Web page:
Outlaws, Lawmen, and Legends in the Season That Defined the American West
by Chris Wimmer
The summer of 1876 was a key time period in the development of the mythology of the Old West. Many individuals who are considered legends by modern readers were involved in events that began their notoriety or turned out to be the most famous — or infamous — moments of their lives. Those individuals were Lieutenant Colonel George Armstrong Custer, Sitting Bull, Crazy Horse, Wyatt Earp, Bat Masterson, Wild Bill Hickok, and Jesse James.
The Summer of 1876 weaves together the timelines of the events that made these men legends to demonstrate the overlapping context of their stories and to illustrate the historical importance of that summer, all layered with highlights of significant milestones in 1876: the inaugural baseball season of the National League; the final year of President Ulysses S. Grant’s embattled administration; the debut of an invention called the telephone by Alexander Graham Bell; the release of Mark Twain’s novel “The Adventures of Tom Sawyer;” and many more.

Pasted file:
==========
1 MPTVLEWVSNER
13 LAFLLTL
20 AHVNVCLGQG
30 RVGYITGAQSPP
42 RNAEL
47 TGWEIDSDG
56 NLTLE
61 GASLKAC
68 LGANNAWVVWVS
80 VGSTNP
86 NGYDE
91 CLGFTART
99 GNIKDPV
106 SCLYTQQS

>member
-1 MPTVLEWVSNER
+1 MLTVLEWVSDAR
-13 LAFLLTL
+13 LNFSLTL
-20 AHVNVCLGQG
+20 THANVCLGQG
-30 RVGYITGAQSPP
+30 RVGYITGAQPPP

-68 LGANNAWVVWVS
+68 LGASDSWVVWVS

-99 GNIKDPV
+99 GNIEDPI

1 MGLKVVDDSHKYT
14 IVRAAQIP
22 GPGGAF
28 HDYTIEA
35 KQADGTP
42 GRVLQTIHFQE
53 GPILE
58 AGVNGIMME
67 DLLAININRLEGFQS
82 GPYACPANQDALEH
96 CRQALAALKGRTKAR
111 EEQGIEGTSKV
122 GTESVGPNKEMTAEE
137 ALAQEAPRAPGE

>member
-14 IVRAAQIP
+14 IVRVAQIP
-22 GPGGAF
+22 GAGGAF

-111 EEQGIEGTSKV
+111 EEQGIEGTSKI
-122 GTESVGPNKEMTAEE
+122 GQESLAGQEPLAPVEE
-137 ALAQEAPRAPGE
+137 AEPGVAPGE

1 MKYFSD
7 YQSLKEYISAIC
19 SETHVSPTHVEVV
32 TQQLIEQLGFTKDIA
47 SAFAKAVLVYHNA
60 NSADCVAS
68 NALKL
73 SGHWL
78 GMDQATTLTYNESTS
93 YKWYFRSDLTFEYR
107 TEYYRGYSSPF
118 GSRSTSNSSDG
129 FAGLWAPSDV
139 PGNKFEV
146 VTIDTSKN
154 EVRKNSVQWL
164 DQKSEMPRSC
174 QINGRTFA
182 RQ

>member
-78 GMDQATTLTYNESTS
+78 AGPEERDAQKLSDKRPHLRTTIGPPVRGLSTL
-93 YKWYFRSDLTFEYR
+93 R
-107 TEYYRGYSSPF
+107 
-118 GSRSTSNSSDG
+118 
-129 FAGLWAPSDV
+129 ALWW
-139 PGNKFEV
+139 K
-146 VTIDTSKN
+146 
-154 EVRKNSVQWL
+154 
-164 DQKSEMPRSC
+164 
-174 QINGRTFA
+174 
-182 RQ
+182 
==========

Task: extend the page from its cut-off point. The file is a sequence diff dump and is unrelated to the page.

Contextualizing these events against the backdrop of the massive 100th anniversary party thrown to celebrate the signing of the Declaration of Independence, The Summer of 1876 is the ultimate exploration and celebration of the summer that defined the West.
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